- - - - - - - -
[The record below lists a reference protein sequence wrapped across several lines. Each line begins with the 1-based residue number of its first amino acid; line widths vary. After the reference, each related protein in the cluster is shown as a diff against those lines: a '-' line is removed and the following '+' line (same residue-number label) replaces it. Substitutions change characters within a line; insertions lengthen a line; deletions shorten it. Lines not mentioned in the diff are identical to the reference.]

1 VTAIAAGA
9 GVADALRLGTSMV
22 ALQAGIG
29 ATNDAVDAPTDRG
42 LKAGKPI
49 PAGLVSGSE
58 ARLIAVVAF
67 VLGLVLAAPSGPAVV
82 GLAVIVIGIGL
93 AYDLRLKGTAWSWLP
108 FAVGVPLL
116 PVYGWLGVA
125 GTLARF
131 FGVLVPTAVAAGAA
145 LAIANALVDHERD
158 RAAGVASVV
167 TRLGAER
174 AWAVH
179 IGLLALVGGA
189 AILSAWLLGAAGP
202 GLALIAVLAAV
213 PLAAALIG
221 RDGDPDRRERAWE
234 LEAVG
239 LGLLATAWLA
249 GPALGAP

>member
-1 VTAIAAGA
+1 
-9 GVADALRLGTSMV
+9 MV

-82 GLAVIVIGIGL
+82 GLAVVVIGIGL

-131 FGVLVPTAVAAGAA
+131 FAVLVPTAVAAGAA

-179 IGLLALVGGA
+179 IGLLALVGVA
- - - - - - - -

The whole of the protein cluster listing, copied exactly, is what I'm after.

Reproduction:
[The record below lists a reference protein sequence wrapped across several lines. Each line begins with the 1-based residue number of its first amino acid; line widths vary. After the reference, each related protein in the cluster is shown as a diff against those lines: a '-' line is removed and the following '+' line (same residue-number label) replaces it. Substitutions change characters within a line; insertions lengthen a line; deletions shorten it. Lines not mentioned in the diff are identical to the reference.]

1 VTAIAAGA
9 GVADALRLGTSMV
22 ALQAGIG
29 ATNDAVDAPTDRG
42 LKAGKPI
49 PAGLVSGSE
58 ARLIAVVAF
67 VLGLVLAAPSGPAVV
82 GLAVIVIGIGL
93 AYDLRLKGTAWSWLP
108 FAVGVPLL
116 PVYGWLGVA
125 GTLARF
131 FGVLVPTAVAAGAA
145 LAIANALVDHERD
158 RAAGVASVV
167 TRLGAER
174 AWAVH
179 IGLLALVGGA
189 AILSAWLLGAAGP
202 GLALIAVLAAV
213 PLAAALIG
221 RDGDPDRRERAWE
234 LEAVG
239 LGLLATAWLA
249 GPALGAP

>member
-1 VTAIAAGA
+1 
-9 GVADALRLGTSMV
+9 MV

-82 GLAVIVIGIGL
+82 GLAVVVIGIGL

-131 FGVLVPTAVAAGAA
+131 FAVLVPTAVAAGAA

-179 IGLLALVGGA
+179 IGLLALVGVA